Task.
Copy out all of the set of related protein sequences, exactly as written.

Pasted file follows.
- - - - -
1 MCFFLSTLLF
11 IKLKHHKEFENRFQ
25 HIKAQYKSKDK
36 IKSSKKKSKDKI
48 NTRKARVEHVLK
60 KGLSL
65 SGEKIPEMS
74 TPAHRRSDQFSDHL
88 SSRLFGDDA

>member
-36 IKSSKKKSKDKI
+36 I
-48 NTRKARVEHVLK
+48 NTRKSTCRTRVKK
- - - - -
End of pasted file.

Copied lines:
1 MCFFLSTLLF
11 IKLKHHKEFENRFQ
25 HIKAQYKSKDK
36 IKSSKKKSKDKI
48 NTRKARVEHVLK
60 KGLSL
65 SGEKIPEMS
74 TPAHRRSDQFSDHL
88 SSRLFGDDA

>member
-36 IKSSKKKSKDKI
+36 I
-48 NTRKARVEHVLK
+48 NTRKSTCRTRVKK